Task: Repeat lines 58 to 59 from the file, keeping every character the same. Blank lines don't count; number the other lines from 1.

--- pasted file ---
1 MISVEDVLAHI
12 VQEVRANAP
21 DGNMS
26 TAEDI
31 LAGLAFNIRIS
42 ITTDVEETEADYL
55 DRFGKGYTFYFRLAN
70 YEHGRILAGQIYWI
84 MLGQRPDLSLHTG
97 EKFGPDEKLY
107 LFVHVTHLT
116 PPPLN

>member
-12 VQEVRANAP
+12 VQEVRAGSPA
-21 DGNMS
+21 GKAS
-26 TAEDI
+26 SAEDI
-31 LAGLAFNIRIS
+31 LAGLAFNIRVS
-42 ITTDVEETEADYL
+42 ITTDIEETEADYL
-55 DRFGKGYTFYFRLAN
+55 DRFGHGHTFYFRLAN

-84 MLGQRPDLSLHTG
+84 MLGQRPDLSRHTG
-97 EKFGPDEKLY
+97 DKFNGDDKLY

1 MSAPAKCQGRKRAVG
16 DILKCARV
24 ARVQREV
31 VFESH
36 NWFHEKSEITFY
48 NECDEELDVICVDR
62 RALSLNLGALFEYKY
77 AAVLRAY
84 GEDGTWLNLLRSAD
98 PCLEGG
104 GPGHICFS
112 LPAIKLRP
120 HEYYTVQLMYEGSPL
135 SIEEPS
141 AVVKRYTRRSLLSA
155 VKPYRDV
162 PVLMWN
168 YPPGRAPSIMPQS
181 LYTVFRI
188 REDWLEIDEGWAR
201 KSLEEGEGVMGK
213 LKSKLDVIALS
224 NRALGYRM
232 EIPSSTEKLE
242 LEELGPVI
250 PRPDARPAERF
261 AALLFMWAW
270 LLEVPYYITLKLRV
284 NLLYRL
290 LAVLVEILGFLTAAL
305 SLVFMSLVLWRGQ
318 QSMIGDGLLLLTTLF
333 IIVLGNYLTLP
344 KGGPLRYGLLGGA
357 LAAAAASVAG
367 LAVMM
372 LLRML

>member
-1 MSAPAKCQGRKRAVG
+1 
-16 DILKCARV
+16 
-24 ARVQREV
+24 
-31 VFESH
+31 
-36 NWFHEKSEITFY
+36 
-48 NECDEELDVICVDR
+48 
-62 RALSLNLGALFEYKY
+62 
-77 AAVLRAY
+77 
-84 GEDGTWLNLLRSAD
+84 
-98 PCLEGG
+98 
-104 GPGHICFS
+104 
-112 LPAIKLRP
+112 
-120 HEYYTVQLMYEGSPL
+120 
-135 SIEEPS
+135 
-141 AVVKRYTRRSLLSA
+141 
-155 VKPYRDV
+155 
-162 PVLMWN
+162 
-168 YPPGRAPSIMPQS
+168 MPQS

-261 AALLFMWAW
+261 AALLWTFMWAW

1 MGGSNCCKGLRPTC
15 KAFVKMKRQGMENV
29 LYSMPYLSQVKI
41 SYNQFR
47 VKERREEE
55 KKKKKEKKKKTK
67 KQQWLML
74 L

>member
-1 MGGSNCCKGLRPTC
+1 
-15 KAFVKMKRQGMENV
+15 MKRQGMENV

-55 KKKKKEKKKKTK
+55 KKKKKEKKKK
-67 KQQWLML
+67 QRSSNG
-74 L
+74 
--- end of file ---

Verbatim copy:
284 NLLYRL
290 LAVLVEILGFLTAAL